After dedicating significant time and resources to hydrogen fuel cell technology, Fortescue has decided to pursue battery-electric technology for its haul truck fleet instead.

Despite initially favouring the Hydrogen Haul Truck model, Twiggy Forrest and his brand are now betting on large-scale battery-electric technology. Initially, the general thinking was that batteries were too large to make sense; however, lighter units have since entered the market, reestablishing battery technology as a realistic option. 

While green hydrogen has been all the rage recently, its inefficiencies have led Fortescue and others like Rio Tinto to look elsewhere for alternative energy.  

According to Fortescue’s director of decarbonisation, Christiaan Heyning, batteries will win the fight for haul trucks over the next decade. 

“We do believe that batteries in trucks are going to be the most favourable solution, maybe not in every single haul, but for most haul routes,” he told the Energy and Mines Australia Summit in Perth last week. “The biggest reason for that is if you don’t use direct electrification, it would need to have hydrogen. Hydrogen requires triple [the] amount of power to do it, so you need a lot more generation capacity, a lot more land disturbance, and more transmission, so there’s a lot of inefficiencies.”

It seems reality is setting in for some of Australia’s most bullish proponents of green hydrogen.

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Rio Tinto Partners with H2 for Green Steel Deal

From a failed hydrogen project to a success: Rio has announced a partnership with H2 to supply iron ore pellets to its flagship steel smelter in Boden, Sweden. The mining major will supply H2 Green Steel from its Iron Ore Company of Canada (IOC), allowing the company to establish large-scale low-carbon steel production.

An industrial startup, H2 Green Steel hopes to accelerate the shift towards low-carbon steelmaking via its plant, set to become one of the world’s first large-scale producers of clean iron and steel.

The Boden site, expected to begin operation in 2025, is fully integrated, digitalised, and circular.

It will be able to process direct reduction FE pellets into Hot Briquetted Iron (HBI) and smelt steel via an electric arc furnace powered by green hydrogen. The plant will also house one of the planet’s largest electrolysis plants for producing green hydrogen.

According to H2 chief executive officer Henrik Henriksson, the deal with Rio marks a “significant milestone” for the startup.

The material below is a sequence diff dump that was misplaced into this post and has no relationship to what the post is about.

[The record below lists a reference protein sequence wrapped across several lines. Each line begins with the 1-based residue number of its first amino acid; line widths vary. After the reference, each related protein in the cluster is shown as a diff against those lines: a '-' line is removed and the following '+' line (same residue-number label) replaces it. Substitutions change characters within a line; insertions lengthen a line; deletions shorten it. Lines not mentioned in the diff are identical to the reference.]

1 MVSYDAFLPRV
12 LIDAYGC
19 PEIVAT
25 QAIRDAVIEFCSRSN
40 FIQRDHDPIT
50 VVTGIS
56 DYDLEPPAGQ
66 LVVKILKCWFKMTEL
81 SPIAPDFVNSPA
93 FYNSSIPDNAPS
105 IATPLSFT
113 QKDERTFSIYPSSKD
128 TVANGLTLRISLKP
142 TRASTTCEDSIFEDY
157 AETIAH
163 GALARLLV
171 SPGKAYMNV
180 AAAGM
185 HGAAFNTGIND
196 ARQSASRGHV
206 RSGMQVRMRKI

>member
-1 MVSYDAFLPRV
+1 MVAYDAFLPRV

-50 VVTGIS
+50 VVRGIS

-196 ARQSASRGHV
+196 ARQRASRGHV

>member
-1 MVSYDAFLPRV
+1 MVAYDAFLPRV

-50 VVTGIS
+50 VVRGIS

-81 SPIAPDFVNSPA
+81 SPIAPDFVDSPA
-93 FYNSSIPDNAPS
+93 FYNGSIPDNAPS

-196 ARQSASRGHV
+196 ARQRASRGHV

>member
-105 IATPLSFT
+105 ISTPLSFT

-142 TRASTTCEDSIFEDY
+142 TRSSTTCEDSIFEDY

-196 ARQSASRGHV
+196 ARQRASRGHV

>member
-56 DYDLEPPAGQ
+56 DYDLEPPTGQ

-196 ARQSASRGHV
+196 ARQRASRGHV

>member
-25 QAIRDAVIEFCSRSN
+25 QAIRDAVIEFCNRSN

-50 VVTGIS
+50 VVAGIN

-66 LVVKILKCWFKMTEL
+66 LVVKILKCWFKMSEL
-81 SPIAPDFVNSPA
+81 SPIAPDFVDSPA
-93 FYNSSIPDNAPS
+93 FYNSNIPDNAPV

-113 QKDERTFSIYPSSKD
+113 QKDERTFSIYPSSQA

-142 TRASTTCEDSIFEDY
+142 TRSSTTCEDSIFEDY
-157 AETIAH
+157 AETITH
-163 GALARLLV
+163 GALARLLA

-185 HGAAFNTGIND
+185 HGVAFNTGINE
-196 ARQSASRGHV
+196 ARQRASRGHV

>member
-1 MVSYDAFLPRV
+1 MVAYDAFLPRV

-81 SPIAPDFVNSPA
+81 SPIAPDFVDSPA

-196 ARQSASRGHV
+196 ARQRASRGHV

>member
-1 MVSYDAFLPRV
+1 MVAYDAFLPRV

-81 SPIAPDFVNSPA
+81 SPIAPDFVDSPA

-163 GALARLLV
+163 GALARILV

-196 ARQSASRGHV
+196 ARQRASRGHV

“Not only by securing a supply of the high-quality iron ore needed for our green steel production but also because we have a buyer for a portion of the HBI we initially expect to produce,” he said. “Rio Tinto is a global leader in the mining industry, and we welcome its concrete actions to accelerate the decarbonisation of the steel industry.”


Queensland Resources Sector Leading the Way in Diversity Hiring Practices

According to new state figures, the number of young women starting apprenticeships in Queensland’s resources sector has tripled over the past decade. Queensland’s Department of Employment, Small Business and Training reported that more women and Indigenous people increasingly occupy highly paid mining and energy sector roles. 

The data also reveals that the completion rate for resource apprentices and trainees is well above the national average. 

The Queensland Resources Council (QRC) Chief Executive Ian Macfarlane said the results reflect the work to build a diversified resource workforce. 

Women now account for 35% of total apprentice and trainee commencements in Queensland’s resources sector. In addition, the percentage of Indigenous trainees and apprentices in the resources sector rose from 13% to 18% over the same period. 

Across the sector, apprentices and trainees are completing their courses at much higher rates than the national average. Success rates are sitting at 76%, which is around 20% higher than the national average for all industries. 

The QRC’s educational arm, the Queensland Minerals and Energy Academy, runs workshops and programs to directly support the pipeline of new apprentices in Queensland’s resources sector.

If you’re interested, you can learn more here:


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